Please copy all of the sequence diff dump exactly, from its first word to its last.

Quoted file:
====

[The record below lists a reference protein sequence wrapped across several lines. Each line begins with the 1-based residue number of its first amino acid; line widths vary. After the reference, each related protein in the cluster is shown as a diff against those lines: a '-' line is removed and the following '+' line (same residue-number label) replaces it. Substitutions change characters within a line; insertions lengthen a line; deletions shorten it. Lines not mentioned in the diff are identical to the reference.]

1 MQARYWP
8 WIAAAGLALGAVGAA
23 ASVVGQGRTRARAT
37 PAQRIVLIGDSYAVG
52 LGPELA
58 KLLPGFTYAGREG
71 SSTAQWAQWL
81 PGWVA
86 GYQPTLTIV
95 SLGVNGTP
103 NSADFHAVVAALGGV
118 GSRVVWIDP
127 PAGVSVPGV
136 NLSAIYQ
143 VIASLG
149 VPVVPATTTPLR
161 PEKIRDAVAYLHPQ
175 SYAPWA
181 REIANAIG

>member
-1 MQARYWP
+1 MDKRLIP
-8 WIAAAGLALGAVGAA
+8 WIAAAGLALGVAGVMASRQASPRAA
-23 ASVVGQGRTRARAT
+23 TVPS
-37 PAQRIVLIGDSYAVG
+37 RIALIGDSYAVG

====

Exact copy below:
[The record below lists a reference protein sequence wrapped across several lines. Each line begins with the 1-based residue number of its first amino acid; line widths vary. After the reference, each related protein in the cluster is shown as a diff against those lines: a '-' line is removed and the following '+' line (same residue-number label) replaces it. Substitutions change characters within a line; insertions lengthen a line; deletions shorten it. Lines not mentioned in the diff are identical to the reference.]

1 MQARYWP
8 WIAAAGLALGAVGAA
23 ASVVGQGRTRARAT
37 PAQRIVLIGDSYAVG
52 LGPELA
58 KLLPGFTYAGREG
71 SSTAQWAQWL
81 PGWVA
86 GYQPTLTIV
95 SLGVNGTP
103 NSADFHAVVAALGGV
118 GSRVVWIDP
127 PAGVSVPGV
136 NLSAIYQ
143 VIASLG
149 VPVVPATTTPLR
161 PEKIRDAVAYLHPQ
175 SYAPWA
181 REIANAIG

>member
-1 MQARYWP
+1 MDKRLIP
-8 WIAAAGLALGAVGAA
+8 WIAAAGLALGVAGVMASRQASPRAA
-23 ASVVGQGRTRARAT
+23 TVPS
-37 PAQRIVLIGDSYAVG
+37 RIALIGDSYAVG